Needs, Achievement, and Motivation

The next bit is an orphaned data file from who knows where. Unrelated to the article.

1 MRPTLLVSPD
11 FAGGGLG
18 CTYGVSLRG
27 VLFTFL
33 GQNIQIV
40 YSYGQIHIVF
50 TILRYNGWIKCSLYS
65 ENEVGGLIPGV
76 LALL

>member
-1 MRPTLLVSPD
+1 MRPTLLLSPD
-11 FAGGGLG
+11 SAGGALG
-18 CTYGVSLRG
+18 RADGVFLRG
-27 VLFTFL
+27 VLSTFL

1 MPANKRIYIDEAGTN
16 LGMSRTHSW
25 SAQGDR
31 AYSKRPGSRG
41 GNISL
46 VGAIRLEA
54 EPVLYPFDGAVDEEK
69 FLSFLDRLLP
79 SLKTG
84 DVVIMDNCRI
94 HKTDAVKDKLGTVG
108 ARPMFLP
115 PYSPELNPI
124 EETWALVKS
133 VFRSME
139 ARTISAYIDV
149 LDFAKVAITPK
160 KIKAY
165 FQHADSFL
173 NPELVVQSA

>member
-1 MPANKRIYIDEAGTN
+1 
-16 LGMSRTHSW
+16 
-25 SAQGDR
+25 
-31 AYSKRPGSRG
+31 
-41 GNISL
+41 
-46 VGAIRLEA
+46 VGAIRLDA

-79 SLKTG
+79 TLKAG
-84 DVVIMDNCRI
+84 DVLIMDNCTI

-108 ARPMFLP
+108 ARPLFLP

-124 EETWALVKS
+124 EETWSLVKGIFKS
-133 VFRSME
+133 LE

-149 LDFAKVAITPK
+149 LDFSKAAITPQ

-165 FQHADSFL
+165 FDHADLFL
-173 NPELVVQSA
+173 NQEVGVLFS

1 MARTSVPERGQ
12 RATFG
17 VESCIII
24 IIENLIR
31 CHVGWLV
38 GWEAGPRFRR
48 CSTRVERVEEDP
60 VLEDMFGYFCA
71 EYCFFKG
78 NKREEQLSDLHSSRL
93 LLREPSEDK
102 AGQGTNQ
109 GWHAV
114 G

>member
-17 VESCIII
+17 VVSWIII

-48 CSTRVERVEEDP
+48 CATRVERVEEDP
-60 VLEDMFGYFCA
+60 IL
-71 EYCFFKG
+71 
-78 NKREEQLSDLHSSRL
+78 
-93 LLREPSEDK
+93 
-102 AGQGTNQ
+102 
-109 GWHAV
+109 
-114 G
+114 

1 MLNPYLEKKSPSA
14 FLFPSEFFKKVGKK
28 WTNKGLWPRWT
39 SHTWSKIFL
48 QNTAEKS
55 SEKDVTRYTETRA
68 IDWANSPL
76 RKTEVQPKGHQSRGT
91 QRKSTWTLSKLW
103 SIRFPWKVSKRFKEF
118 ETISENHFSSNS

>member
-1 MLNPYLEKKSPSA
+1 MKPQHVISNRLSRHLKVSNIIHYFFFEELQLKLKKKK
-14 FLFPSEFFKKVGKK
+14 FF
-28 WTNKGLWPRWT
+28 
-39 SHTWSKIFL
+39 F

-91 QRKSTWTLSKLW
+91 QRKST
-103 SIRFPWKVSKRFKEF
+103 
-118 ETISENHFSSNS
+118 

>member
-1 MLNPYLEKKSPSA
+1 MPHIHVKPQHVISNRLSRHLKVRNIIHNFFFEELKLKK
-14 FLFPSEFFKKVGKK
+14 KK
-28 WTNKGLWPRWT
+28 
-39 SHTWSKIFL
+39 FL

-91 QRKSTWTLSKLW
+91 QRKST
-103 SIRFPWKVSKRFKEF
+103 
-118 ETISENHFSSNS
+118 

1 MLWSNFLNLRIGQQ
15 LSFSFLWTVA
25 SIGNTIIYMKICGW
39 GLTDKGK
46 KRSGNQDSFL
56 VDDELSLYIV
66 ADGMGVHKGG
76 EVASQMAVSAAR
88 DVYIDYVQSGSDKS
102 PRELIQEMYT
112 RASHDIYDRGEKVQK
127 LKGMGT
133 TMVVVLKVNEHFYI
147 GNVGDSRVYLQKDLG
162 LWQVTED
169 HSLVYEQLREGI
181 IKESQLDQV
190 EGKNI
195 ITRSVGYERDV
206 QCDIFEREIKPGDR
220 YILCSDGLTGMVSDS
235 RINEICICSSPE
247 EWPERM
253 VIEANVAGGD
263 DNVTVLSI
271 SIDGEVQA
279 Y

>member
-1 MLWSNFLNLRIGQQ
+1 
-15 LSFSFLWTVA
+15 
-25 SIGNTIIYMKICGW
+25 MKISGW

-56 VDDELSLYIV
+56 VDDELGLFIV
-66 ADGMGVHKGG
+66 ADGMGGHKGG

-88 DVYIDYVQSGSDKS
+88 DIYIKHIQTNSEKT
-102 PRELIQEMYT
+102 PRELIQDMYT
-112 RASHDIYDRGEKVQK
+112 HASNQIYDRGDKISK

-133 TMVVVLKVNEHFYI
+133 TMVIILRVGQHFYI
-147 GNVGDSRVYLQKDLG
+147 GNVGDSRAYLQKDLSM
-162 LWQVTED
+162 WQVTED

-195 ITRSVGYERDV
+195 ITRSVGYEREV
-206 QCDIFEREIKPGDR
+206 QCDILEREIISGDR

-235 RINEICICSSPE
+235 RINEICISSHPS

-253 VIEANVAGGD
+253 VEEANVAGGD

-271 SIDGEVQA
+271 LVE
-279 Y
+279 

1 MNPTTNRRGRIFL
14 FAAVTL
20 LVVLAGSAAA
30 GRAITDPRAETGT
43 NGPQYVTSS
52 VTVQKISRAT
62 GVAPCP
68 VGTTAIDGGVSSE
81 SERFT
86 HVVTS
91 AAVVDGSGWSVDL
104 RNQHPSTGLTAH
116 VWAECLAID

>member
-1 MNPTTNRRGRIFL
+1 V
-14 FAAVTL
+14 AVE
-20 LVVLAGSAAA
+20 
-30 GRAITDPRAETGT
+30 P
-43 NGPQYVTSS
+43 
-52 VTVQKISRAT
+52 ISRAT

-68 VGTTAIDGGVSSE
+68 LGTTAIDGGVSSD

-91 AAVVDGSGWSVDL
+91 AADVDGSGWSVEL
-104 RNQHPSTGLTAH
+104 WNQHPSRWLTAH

What motivates is different for everyone, defined as by Coon & Mitterer, (2011) “internal processes that initiate, sustain, direct, and terminate activities.” Motivation moves people, it’s what drives someone to get out of bed, go to work or school each day. It makes them return home to take time to reflect of their accomplishments of the day as well as the goals and plans for the days to come. The word motivation is derived from the Latin meaning to move. It cannot be directly observed, but rather inferred by ones actions and verbalizations (Schunk, Pintrich, & Meece, 2010). It may be a call to action, but it could be a cause for inaction. Early on motivation was thought of as an internal force like will, traits or instinct. Later behavioral theories thought of it as a level of response to stimulus produced by reward. Modern psychologies theorize that it is influenced by an individual’s beliefs, emotions, and thoughts (Schunk, Pintrich, & Meece, 2010). Motivation can come from all types’ of factors, from meeting basic needs that are internal, to striving for high level rewards that are more externally driven. Intrinsic motivation is the internal motivation that drives someone personally. Conversely, extrinsic motivation is more externally driven. What drives a young person will most likely change as they grow, mature and as situations in life change. In high school someone will most likely be intrinsically motivated by good grades and future plans and be extrinsically motivated by parents expectations. As life progresses intrinsic motivation may change to get a satisfying career or start a family. For some, recreational sports might be an intrinsic motivator and winning a competition could be their extrinsic motivation. Later in life retirement and freedom from working would be intrinsic motivation for a lot of people, while continuing to help provide better lives for their families could be extrinsic motivation. As you...
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